Franco Corsaro SC is a highly regarded senior construction and commercial barrister with a diverse knowledge and experience across many practice areas.

Franco has appeared in Courts and Tribunals in various states and Territories and in international arbitrations outside Australia.

Franco is currently listed as a leading senior counsel in the 2020 Doyles Guide. The 2020 listing maintains Franco’s ranking as a leading construction law practitioner in New South Wales and Australia in the Doyles Guide over several years.

Franco is consistently briefed to advise and appear for principals, contractors, public institutions, government, insurers and leading construction companies in disputes involving high-value engineering and infrastructure disputes.

Franco is also consistently briefed to advise and appear in a variety of disputes with a wide range of commercial issues involving property transactions, the sale of shares and property, intellectual property, insurance, administrative law issues and company disputes.

Franco is results driven and is always concerned with implementing the most advantageous approach to resolve each case in the best and most cost-effective way for the client. His emphasis is to extract the significant factual and legal principles on which each case will turn, and to give them the highest priority.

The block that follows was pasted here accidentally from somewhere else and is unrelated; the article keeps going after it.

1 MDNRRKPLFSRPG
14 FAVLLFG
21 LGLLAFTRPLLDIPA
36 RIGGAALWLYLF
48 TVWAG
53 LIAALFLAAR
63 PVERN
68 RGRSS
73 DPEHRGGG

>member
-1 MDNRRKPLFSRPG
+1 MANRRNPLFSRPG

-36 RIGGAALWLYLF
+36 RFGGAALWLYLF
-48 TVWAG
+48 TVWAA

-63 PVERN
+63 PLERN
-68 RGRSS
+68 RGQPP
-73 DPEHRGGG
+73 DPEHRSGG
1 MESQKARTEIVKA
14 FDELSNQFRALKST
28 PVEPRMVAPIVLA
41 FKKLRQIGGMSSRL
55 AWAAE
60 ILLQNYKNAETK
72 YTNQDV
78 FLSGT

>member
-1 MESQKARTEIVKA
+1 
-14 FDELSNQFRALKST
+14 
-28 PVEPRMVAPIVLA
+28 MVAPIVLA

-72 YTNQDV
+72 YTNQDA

Franco is a diligent and committed advocate, with an excellent reputation for the development of excellent forensic strategy, effective all-round advocacy, and well-honed and incisive cross-examination skills.

Franco particularly enjoys the factual and legal foundation on which every case is built. He builds from these intellectual underpinnings to develop the best forensic strategy which maximises the prospects of a successful outcome. He works closely with his solicitors and clients in a collegiate approach.

Franco ensures all concerned have a well-developed understanding of the legal and factual issues on which the case will turn, which enables the client to make informed commercial decisions. He provides certainty and peace of mind to his solicitors, and an enriching experience as they explore the matter’s inherent legal principles together.

Franco has substantial knowledge and experience in alternate dispute resolution. From 2002-2005, Franco was a part-time lecturer in commercial arbitration at the University of Technology, Sydney, and has appeared for both claimants in respondents in a variety of domestic and international arbitration, as well as expert and neutral evaluations.

Franco was appointed a part-time Senior Member of the NSW Civil and Administrative Tribunal in 2017. He is also an accredited mediator. 

Franco is also-editor of the Jacobs Commercial Arbitration Law and Practice